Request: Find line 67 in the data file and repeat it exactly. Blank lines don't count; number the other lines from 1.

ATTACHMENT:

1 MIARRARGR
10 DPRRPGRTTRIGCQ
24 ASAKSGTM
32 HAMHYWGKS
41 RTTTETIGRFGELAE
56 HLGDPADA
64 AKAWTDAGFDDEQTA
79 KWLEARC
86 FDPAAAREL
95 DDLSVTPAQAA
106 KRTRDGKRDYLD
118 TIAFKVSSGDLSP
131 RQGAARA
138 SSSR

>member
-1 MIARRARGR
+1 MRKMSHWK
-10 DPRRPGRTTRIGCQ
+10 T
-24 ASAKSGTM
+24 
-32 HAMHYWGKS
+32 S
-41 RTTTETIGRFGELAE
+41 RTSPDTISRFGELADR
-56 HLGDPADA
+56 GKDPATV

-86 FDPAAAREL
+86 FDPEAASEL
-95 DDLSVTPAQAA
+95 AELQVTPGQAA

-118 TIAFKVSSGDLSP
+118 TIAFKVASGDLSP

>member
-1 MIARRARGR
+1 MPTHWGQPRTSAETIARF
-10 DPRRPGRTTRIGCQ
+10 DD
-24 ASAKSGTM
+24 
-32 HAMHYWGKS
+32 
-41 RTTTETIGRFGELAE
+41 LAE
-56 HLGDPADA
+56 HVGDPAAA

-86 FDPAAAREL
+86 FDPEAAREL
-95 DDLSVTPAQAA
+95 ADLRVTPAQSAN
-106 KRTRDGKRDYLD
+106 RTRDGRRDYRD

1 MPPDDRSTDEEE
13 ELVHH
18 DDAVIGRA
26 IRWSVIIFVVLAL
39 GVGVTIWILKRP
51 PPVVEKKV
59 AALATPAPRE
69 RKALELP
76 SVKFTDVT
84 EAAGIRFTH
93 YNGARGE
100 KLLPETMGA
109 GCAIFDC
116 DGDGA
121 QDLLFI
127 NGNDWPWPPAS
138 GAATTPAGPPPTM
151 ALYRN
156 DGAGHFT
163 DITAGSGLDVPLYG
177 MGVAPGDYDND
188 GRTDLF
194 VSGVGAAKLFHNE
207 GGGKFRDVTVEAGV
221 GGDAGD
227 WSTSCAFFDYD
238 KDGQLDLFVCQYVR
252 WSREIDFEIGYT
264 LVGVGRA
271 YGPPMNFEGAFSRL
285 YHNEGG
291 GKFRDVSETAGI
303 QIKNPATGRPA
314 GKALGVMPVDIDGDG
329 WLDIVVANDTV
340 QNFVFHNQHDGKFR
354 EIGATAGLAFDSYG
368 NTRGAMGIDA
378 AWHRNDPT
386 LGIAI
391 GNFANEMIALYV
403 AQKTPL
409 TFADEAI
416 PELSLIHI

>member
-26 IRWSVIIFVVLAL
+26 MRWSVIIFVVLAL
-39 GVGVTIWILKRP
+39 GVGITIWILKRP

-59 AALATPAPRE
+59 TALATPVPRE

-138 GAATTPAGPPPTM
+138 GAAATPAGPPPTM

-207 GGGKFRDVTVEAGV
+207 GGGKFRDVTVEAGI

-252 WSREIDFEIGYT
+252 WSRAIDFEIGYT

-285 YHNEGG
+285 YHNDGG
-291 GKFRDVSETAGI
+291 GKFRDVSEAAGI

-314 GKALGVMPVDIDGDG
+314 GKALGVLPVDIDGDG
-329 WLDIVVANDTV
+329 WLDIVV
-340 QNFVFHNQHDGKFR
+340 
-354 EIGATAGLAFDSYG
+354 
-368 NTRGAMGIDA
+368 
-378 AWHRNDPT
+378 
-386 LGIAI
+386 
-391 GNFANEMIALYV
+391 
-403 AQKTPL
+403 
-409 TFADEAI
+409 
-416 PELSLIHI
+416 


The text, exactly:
121 QDLLFI